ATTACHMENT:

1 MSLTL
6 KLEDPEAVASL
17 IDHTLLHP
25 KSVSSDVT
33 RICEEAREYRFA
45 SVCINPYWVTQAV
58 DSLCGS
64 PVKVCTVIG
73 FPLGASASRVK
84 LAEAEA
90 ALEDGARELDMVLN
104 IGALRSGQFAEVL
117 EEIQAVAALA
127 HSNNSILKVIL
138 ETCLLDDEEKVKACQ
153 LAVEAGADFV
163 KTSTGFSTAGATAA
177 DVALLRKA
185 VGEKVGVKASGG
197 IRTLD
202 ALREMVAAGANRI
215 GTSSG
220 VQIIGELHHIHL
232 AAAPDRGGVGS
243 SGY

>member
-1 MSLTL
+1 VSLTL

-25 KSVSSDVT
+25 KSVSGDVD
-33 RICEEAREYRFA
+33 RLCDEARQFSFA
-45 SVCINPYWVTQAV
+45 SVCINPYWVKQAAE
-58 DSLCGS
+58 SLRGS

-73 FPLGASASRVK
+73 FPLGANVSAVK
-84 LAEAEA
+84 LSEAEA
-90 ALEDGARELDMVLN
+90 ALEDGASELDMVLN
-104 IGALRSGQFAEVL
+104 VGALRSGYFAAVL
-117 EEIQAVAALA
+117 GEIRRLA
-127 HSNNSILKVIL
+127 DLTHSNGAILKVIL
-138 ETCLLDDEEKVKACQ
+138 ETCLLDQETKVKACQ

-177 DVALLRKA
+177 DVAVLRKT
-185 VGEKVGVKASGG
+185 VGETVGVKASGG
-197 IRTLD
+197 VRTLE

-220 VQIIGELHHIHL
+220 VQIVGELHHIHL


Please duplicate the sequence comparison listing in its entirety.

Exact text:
1 MSLTL
6 KLEDPEAVASL
17 IDHTLLHP
25 KSVSSDVT
33 RICEEAREYRFA
45 SVCINPYWVTQAV
58 DSLCGS
64 PVKVCTVIG
73 FPLGASASRVK
84 LAEAEA
90 ALEDGARELDMVLN
104 IGALRSGQFAEVL
117 EEIQAVAALA
127 HSNNSILKVIL
138 ETCLLDDEEKVKACQ
153 LAVEAGADFV
163 KTSTGFSTAGATAA
177 DVALLRKA
185 VGEKVGVKASGG
197 IRTLD
202 ALREMVAAGANRI
215 GTSSG
220 VQIIGELHHIHL
232 AAAPDRGGVGS
243 SGY

>member
-1 MSLTL
+1 VSLTL

-25 KSVSSDVT
+25 KSVSGDVD
-33 RICEEAREYRFA
+33 RLCDEARQFSFA
-45 SVCINPYWVTQAV
+45 SVCINPYWVKQAAE
-58 DSLCGS
+58 SLRGS

-73 FPLGASASRVK
+73 FPLGANVSAVK
-84 LAEAEA
+84 LSEAEA
-90 ALEDGARELDMVLN
+90 ALEDGASELDMVLN
-104 IGALRSGQFAEVL
+104 VGALRSGYFAAVL
-117 EEIQAVAALA
+117 GEIRRLA
-127 HSNNSILKVIL
+127 DLTHSNGAILKVIL
-138 ETCLLDDEEKVKACQ
+138 ETCLLDQETKVKACQ

-177 DVALLRKA
+177 DVAVLRKT
-185 VGEKVGVKASGG
+185 VGETVGVKASGG
-197 IRTLD
+197 VRTLE

-220 VQIIGELHHIHL
+220 VQIVGELHHIHL